Now that I have the dialog inked, I go back and do my detail work. I like to ink the details with a .01 Pigma Micron pen. Is this sounding like an advertisement for their pens yet? I like them, but most drafting quality pens are about the same. I'll get into the one thing that I've found with these particular pens that I like so much just a little later. As you see, I tend to ink the eyes, nose, ears, neck, and hands of Tom. Cat and Reese both have bits of their hair inked. Lisa gets her entire hair and a good deal of her cap inked at this point. I tend to fill in mouths completely at this point unless they are really open wide. In Fred's hair, you can see I outlined it and thickened it. It gets filled in a little later. Complex backgrounds often get left until later, but simple backgrounds that don't overlap the characters much will get drawn in in this stage. I like thin lines for details and backgrounds so that the characters and the forground items stand out. I have a .005 micron pen that I use for tiny tiny details. However, you usually can't see them on the web at 72dpi. If you ever see something that LOOKS like it ought to be something but you can't quite make it out, often it's the web reduction that has blurred it out of recognition. I like to put small "aside" jokes in like that. They are usually only funny to me and maybe one other person, so it doesn't matter that reducing them for the web renders them impossible to make out.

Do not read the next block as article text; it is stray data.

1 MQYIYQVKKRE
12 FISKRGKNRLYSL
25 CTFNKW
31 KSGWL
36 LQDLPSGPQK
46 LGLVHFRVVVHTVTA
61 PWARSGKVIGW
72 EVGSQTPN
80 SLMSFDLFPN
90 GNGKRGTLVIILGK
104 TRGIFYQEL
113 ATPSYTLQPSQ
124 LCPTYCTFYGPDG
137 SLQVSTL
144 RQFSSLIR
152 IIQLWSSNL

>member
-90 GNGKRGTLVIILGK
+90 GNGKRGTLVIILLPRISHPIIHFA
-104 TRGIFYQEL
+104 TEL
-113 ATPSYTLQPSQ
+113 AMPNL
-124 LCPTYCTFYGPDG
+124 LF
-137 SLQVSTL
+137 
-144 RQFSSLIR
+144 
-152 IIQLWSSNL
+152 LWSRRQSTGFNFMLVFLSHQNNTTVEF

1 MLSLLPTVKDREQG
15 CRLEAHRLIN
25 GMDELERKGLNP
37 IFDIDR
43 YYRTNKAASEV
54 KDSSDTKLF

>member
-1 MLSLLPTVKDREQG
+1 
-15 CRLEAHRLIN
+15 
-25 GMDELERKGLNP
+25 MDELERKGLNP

Next is one of my favorite bits. I get out my Pigma Brush Pen. Ooooooooh. I love my brush pen. It's great for doing thin to thick lines and vice versa. I'm better at thin to thick, though, so I tend to draw that way. Tom's hair is the biggest example of why I use the brush pen. It's easier than thickening his hair strand by strand with a regular pen by far. I try and thicken exterior lines up a bit to put empahsis on the character. This is a big "standard" in animation it seems like. But my thick lines aren't nearly as thick as you'll see in animation. Some of my favorite artists don't use thicker lines at all on the sihlouette. It's a matter of taste. I do it to add ephasis and depth. It sure beats learning how to really draw. Also, I fill in any big areas of black at this point. It's always a time saver and I'm much less likely to leave a little dot of white "unfilled" area with the brush pen.